Is That Cheese? – Rhiannon Matlock

To my friend Erika Lance for such a great line!


She couldn’t tell if that was cheese or a dead body. She hated both but possibly cheese was worse.


The former was a rancid smell that got on her hands and clothes and just never seemed to leave. The latter, however, was something she could deal with easily, especially since it was a Thursday night and the stars so to speak were aligned.

Stepping over the burned threshold of the house that had been cindered, she took another whiff. The fire was old so the lingering scent of ash was faint, not enough to block that putrid, gamy smell drifting along the stale air. As she got closer to it, she had the sense that it was a dead body she would be encountering rather than the cheese.

This was possibly the best news. Aside from the stench factor, she’d been hired to find someone and it had been a bit of a bitch up to this point. False leads and trails obfuscated had made the task harder than usual. Either that or she was really off her game.

Rather than let her mind drift into that particular minefield, she sniffed the air again and moved laterally in the direction her nose lead her. Broken wood crackled under foot as she carefully made her way over the debris and a soft wind gentled through the battered structure, lifting her hair and stifling the oppressive heat if only for a moment. The sweat gathering on her forehead and back cooled for a quick spell before the humidity zapped it dry once more. Normally she didn’t mind the heat, preferred it in fact but not today. Not when it made what she was about to do nearly impossible. Her foot touched something rather solid then and she stopped abruptly. The light streaming in from the broken windows should’ve helped her to see better but in her case it was rather blindly. Waving her hands around in front of her, she knelt down slowly until they caught the edges of what felt like a jean jacket.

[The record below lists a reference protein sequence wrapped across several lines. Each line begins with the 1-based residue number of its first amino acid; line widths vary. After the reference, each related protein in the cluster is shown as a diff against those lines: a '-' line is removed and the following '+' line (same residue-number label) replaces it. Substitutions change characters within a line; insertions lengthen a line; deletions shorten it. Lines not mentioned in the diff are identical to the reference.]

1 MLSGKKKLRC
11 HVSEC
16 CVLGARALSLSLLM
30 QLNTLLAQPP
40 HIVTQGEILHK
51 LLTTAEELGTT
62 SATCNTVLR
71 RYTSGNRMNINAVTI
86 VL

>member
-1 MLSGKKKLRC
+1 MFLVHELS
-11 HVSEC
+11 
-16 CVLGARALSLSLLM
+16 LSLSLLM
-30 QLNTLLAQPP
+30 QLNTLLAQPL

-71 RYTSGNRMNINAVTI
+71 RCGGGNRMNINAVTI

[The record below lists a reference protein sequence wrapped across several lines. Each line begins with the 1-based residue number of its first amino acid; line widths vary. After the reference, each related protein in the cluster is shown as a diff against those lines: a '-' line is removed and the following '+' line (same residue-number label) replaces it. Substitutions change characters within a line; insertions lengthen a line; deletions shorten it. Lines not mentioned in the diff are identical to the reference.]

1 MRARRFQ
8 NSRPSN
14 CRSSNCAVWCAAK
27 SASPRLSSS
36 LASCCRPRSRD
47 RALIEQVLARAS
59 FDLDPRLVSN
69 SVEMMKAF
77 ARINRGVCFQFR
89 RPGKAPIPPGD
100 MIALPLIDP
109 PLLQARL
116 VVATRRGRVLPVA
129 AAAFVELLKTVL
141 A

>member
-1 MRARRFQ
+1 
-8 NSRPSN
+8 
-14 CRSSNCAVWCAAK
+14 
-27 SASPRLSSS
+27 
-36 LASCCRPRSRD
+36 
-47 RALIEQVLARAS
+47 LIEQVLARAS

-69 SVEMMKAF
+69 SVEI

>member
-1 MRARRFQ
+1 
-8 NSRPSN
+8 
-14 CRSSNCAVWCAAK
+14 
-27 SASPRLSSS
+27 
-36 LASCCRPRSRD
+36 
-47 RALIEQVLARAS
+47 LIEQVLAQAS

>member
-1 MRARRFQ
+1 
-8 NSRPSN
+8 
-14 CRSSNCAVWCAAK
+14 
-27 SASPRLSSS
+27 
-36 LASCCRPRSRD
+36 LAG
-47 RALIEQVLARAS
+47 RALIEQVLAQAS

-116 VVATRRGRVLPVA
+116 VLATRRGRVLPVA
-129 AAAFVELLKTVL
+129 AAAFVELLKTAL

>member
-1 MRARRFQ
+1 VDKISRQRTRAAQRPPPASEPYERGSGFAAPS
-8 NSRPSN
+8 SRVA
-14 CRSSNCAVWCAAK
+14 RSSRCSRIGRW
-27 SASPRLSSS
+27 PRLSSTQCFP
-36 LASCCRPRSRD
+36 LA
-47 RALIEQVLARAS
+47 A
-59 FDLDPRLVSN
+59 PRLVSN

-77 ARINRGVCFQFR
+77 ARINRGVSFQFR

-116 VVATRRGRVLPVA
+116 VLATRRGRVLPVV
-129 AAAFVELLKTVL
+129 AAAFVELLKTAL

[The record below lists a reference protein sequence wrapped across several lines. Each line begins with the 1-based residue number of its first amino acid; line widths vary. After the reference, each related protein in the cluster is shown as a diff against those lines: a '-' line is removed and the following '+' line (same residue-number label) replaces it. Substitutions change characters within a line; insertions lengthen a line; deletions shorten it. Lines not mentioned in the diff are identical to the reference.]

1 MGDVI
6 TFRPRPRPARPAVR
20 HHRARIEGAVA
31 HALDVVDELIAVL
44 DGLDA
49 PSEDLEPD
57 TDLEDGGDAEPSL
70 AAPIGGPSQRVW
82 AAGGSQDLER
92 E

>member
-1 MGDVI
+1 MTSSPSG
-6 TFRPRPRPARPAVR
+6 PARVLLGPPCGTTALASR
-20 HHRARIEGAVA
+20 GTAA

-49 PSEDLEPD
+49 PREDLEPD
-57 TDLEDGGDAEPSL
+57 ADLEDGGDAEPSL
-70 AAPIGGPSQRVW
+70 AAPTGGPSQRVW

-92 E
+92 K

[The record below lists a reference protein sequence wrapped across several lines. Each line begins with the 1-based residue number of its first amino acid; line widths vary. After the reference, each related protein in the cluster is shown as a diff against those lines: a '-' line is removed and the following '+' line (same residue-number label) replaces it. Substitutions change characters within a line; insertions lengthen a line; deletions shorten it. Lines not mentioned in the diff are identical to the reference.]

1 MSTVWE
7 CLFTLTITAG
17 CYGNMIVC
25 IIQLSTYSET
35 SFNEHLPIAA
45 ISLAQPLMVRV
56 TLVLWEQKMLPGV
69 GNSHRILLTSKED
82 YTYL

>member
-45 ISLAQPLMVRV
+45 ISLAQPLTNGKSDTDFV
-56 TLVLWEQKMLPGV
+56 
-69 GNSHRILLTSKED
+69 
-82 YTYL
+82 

What the person was doing with any kind of coat in July in Florida she didn’t know, but it wasn’t her concern at the moment. It was the something that the person she’d been hired to find had been wearing when they went missing.

She had to keep thinking of this as just a person she was looking for rather than a kid as otherwise she’d lose focus. With deliberate pats, she sized the small body up and then paused when she got to the neck. Her heart started beating faster and her palms started to feel clammy. The knot that had been forming since she’d seen the picture of the little boy on TV two nights ago tightened. She had little doubt that she was where she needed to be and the thought was making her sick.

Cuts had lined the small figure, evident even through his clothes and she’d bet that there were bruises lining the arms and torso she’d just felt. Not for the first time, she was glad for the fuzz created in her vision by the white light. Some things people should never see.